Difficulty obtaining finance and a general skills shortage risk undermining Britain’s start-up revolution, the Institute of Directors has warned today.
The first ever survey of the IoD 99 network – a group of more than 650 entrepreneurs under the age of 35, running businesses in every part of the country and every sector of the economy – has confirmed that finding skilled employees and accessing scale-up finance are the most important issues for Britain’s start-ups.
Worryingly, two-fifths (42 per cent) of the entrepreneurs surveyed said they have trouble hiring people with the right skills, and 39 per cent cite difficulty accessing finance as a potential barrier to growth.
More than half (53 per cent) said that money from family members had been instrumental in getting their business off the ground, while 56 per cent had used personal unsecured finance, like credit cards, and a further 45 per cent had used money from friends.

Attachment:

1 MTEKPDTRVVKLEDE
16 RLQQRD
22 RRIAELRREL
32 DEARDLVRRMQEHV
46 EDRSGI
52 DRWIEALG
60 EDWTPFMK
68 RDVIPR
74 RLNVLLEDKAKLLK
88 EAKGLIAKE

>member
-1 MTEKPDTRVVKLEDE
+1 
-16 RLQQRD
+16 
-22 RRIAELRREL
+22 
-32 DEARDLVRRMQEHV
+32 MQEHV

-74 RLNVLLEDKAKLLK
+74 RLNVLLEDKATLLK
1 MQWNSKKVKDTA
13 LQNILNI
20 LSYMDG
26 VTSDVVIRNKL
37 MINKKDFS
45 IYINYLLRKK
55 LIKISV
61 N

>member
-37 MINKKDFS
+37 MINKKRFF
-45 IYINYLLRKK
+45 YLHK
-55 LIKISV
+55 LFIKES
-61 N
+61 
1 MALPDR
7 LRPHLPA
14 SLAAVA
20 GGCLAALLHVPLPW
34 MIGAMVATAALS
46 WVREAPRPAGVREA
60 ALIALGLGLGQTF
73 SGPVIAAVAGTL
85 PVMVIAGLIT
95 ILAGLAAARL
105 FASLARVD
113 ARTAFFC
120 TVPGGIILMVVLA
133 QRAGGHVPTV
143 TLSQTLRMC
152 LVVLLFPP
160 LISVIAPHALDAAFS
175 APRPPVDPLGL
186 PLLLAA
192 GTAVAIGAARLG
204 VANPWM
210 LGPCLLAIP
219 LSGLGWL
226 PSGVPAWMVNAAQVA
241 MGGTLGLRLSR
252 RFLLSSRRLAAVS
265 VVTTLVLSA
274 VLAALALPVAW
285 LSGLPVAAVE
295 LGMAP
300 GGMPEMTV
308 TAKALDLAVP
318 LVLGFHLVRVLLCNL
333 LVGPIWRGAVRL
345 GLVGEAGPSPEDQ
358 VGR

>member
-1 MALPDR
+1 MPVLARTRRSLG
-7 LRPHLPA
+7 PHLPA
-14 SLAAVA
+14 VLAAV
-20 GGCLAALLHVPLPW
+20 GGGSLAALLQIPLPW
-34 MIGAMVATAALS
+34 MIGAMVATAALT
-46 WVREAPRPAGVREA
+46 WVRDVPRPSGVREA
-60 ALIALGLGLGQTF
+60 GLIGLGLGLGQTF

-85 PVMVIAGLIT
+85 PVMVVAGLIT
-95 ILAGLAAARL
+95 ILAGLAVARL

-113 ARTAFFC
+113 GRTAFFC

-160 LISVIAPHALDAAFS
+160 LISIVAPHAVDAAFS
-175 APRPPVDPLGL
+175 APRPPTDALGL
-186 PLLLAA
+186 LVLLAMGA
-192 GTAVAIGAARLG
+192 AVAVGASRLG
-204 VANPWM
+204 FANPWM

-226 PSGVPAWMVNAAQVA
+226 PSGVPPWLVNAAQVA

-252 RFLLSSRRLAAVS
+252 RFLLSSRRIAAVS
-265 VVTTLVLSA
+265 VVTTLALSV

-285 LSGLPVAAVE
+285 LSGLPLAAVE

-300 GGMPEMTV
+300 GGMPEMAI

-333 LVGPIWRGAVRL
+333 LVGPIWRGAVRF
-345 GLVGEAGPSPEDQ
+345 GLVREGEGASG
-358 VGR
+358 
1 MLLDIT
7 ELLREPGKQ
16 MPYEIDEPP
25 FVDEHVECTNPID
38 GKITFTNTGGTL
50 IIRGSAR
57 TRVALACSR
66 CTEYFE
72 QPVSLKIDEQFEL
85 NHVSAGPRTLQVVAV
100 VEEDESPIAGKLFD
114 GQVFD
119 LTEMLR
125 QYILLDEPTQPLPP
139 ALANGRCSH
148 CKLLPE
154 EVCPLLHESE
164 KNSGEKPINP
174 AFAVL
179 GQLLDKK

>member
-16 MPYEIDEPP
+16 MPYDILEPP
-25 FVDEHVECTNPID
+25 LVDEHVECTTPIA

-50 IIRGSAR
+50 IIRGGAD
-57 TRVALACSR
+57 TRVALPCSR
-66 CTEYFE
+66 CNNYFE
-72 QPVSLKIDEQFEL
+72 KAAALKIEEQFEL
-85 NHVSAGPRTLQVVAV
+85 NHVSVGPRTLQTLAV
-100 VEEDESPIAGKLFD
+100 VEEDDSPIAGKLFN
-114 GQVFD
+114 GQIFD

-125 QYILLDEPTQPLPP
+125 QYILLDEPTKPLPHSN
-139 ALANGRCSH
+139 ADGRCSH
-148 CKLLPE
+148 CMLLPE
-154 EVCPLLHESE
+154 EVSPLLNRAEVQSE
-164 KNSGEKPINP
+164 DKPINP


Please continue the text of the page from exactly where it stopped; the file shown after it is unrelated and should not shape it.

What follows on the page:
Jimmy McLoughlin, deputy head of policy at the IoD, said: “The start-up revolution has taken hold in Britain like nowhere else in Europe. With so many young, exciting and cutting-edge businesses having popped up in recent years, it is vital to harness their potential and create the next raft of world-leading companies. Finding people with the right skills, and tapping into the right mix of finance will be the biggest factors in achieving scale-up success. For start-ups, overcoming these obstacles can be the difference between success and failure.
“It is a worry, therefore, that so many start-ups struggle to hire skilled employees. The push to teach children digital skills, like programming, at school is part of the long-term solution, but we must remember that start-ups face skills shortages now. Therefore, it is crucial that Britain’s immigration system is as open and easy to navigate as possible.”